3. Consider aspenia or Splenic Sequestration
    4. Lymphocyte predominance (Lymphocytosis)
      1. Consider infections (e.g. EBV, CMV, Pertussis, Tuberculosis)
      2. Consider Asplenia or Splenic Sequestration
    5. Basophil predominance (Basophilia, rare)
      1. Consider Asplenia
      2. Consider Hypothyroidism
      3. Consider chronic inflammation (e.g. Inflammatory Bowel Disease, Chronic Sinusitis, Asthma)
  3. Step 2: Indications to proceed with Peripheral Smear
    1. Leukocytosis without other secondary cause (or despite treatment)
    2. White Blood Cell Count >20,000/mm3
    3. Associated Anemia, Thrombocytopenia or Thrombocytosis
    4. Hepatomegaly, Splenomegaly or Lymphadenopathy
    5. Unexplained constitutional symptoms (e.g. fever, Fatigue or weight loss)
  4. Step 3: Based on Peripheral Smear interpretation
    1. Findings suggestive of benign cause
      1. Increased normal appearing Neutrophils
        1. Evaluate for causes of Neutrophil predominance (see above)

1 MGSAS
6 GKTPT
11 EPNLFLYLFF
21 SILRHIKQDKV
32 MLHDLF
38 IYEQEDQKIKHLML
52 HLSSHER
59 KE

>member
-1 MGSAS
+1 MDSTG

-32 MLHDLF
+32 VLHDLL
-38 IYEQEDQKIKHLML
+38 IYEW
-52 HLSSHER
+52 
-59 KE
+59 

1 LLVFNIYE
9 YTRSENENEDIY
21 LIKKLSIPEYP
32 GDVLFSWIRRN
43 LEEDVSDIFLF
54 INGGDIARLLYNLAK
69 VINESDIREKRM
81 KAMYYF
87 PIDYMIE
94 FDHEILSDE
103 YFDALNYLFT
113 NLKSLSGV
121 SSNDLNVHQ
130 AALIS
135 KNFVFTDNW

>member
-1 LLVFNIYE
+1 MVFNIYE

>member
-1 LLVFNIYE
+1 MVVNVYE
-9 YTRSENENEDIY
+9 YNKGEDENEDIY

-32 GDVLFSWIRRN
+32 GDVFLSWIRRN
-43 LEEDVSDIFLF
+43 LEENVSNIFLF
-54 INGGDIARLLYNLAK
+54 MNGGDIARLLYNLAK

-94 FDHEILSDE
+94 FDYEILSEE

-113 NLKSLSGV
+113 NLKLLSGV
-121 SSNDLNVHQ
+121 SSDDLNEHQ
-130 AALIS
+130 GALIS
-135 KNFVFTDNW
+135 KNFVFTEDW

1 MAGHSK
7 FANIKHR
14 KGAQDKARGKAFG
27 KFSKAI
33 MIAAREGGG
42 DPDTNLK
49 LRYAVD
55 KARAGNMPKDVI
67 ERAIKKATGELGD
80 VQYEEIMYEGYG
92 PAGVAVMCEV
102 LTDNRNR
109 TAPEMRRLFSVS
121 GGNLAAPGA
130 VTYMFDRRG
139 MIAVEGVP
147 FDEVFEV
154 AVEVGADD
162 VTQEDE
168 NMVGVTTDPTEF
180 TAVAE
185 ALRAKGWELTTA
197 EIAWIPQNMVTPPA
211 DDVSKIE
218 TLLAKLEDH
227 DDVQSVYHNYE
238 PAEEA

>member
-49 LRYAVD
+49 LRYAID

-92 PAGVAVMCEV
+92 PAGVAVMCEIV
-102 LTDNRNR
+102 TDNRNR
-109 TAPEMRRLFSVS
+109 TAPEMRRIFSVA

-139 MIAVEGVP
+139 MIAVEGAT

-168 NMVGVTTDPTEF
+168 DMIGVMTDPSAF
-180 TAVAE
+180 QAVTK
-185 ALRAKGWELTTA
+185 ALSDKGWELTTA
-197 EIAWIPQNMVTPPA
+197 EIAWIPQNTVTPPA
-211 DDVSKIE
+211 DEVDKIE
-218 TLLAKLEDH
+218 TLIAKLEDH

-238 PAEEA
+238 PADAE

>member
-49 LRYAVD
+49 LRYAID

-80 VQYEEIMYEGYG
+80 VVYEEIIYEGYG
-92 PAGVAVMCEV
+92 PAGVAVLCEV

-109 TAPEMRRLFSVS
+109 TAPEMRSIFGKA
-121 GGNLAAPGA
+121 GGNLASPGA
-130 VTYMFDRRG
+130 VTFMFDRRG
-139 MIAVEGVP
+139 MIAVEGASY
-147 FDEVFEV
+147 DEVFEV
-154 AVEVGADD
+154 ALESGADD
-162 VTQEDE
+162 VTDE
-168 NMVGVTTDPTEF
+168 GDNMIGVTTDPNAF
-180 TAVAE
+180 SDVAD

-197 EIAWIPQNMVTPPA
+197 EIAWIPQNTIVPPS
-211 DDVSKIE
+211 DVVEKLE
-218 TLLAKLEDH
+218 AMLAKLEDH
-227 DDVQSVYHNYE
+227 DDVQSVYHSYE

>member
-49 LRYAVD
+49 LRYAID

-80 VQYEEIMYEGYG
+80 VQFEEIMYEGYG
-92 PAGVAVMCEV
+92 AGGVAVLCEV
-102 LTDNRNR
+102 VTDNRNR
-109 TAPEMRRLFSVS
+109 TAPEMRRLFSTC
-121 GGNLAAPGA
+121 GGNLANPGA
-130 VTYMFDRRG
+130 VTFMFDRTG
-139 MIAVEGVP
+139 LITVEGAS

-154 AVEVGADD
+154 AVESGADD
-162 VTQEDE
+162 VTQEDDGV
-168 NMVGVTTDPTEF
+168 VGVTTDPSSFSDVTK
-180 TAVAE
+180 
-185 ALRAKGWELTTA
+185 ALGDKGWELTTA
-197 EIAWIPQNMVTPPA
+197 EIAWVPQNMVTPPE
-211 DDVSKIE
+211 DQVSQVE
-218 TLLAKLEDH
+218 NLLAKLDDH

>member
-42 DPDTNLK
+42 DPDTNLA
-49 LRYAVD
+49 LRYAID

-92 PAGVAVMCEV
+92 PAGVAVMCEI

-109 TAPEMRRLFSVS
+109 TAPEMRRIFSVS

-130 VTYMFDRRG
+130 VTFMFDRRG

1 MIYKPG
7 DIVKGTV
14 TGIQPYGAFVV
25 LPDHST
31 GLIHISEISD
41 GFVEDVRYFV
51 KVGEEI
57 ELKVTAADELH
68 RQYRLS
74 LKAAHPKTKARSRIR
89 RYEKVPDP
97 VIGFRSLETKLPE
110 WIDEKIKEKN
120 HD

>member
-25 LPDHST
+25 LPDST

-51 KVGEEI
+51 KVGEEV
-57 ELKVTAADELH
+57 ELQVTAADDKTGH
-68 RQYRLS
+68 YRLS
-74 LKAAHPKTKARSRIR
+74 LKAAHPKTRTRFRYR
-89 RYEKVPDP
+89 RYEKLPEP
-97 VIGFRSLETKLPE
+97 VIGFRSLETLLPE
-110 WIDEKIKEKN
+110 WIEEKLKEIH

2. Increased normal appearing Lymphocytes
        1. Evaluate for causes of Lymphocyte predominance (see above)
      3. Atypical lymphocytes
        1. Consider EBV, CMV or HIV
    2. Findings suggestive of Leukemia
      1. Increased blast cells
        1. Possible Acute Leukemia
        2. Test preipheral blood or Bone Marrow for immunophenotyping
      2. Few blast cells and increased Basophils and Eosinophils
        1. Possible Chronic Myelogenous Leukemia
        2. Test peripheral blood or Bone Marrow for Philadelphia Chromosome testing
      3. Significant increase of normal appearing Lymphocytes (>50% of cells)
        1. Possible Chronic Lymphocytic Leukemia
        2. Test peripheral blood for clonal expansion of B Lymphocytes >5000/mm3

IX. Management

  1. Hematology-Oncology Referral
  2. Treatment complications
    1. Neutropenic Fever
    2. Tumor Lysis Syndrome
  3. Post-cancer management
    1. See specific Leukemia
    2. See Cancer Survivor Care